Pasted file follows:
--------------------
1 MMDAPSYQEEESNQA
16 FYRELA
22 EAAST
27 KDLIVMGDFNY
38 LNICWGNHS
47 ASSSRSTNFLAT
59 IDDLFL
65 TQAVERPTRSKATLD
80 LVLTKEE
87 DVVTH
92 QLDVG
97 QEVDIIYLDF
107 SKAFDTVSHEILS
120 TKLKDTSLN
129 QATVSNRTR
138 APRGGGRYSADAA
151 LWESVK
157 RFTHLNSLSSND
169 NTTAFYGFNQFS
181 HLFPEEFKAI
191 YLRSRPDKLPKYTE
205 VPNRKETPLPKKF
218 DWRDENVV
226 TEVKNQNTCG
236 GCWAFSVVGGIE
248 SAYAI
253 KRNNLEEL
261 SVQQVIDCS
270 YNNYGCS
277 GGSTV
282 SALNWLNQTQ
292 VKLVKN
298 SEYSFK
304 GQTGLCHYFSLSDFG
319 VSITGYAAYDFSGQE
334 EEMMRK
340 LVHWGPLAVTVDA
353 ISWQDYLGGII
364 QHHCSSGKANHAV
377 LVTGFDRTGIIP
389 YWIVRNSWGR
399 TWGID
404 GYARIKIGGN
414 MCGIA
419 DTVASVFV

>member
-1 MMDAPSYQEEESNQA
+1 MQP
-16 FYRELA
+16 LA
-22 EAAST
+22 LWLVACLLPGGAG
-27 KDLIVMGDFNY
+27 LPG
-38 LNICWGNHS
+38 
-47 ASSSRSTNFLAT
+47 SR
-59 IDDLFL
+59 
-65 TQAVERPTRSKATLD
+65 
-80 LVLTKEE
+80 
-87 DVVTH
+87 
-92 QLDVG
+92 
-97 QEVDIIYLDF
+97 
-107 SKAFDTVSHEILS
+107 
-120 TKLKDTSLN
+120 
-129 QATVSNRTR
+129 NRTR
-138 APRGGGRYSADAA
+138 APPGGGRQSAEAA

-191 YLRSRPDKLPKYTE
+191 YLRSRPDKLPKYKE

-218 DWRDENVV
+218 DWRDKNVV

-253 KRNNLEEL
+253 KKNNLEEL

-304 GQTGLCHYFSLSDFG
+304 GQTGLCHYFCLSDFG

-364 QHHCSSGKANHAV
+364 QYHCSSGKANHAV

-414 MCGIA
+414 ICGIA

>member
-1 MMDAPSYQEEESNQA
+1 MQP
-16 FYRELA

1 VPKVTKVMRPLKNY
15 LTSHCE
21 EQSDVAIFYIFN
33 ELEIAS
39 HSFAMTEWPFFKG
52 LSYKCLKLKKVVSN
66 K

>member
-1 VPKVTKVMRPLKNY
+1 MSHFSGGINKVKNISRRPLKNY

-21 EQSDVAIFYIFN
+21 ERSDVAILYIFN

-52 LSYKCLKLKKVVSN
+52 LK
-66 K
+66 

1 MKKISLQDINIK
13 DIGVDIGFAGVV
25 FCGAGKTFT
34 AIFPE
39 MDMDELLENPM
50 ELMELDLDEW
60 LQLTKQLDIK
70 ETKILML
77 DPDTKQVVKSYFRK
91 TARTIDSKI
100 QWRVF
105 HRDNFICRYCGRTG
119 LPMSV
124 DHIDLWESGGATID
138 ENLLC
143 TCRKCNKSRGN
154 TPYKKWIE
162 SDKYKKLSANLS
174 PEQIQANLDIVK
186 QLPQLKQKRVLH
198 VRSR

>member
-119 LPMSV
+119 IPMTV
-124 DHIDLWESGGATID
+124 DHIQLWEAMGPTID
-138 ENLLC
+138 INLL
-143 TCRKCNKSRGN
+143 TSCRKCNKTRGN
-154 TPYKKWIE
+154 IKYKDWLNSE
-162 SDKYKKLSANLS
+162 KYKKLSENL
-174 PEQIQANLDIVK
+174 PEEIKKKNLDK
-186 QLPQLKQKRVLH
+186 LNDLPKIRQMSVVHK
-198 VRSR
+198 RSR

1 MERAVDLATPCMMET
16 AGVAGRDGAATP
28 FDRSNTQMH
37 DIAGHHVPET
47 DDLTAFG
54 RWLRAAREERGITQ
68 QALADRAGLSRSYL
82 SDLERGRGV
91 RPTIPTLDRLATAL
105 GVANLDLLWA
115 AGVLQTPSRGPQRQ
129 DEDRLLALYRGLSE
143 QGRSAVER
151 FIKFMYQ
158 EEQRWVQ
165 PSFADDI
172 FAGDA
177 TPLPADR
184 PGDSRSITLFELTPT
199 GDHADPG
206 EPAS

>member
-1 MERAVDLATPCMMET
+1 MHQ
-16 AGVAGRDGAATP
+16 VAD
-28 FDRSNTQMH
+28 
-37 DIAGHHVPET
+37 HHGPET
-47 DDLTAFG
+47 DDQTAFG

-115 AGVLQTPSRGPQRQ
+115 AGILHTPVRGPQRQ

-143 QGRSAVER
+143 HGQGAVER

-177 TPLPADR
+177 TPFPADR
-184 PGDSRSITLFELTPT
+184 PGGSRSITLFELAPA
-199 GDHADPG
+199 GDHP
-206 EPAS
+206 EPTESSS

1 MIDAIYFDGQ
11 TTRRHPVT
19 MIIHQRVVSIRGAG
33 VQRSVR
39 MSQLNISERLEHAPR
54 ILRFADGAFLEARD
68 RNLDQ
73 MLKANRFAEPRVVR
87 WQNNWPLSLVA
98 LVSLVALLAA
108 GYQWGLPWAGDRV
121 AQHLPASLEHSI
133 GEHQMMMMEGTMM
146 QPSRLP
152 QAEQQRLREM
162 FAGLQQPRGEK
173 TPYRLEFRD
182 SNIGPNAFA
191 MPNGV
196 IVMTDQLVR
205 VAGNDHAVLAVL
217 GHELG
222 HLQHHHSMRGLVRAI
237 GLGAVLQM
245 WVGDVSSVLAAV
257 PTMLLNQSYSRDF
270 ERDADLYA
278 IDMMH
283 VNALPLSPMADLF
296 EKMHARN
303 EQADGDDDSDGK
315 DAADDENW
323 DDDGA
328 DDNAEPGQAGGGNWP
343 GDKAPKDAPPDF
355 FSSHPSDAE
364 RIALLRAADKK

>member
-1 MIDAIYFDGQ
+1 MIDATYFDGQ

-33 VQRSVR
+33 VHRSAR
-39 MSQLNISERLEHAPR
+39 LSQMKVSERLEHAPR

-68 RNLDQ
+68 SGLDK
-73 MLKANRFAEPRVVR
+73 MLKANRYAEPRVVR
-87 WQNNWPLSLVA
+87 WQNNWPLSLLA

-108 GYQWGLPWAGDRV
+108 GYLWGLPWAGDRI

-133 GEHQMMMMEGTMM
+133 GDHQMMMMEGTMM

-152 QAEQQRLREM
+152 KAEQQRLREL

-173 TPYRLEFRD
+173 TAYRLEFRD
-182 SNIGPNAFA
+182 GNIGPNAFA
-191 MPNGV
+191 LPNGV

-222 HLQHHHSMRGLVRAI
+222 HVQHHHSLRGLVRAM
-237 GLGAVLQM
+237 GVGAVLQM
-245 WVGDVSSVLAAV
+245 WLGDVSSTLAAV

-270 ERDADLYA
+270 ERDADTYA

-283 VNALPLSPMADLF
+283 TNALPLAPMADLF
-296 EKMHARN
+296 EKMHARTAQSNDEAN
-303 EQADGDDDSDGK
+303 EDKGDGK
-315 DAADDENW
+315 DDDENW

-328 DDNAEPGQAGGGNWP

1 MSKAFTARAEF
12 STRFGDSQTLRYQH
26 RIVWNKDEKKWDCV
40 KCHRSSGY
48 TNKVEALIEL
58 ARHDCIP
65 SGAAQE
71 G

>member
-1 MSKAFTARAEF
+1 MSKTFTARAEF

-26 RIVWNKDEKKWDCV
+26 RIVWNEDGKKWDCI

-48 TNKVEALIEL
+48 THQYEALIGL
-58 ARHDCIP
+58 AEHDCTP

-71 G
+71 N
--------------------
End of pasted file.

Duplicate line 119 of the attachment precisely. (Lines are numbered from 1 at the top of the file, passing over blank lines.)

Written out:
77 DPDTKQVVKSYFRK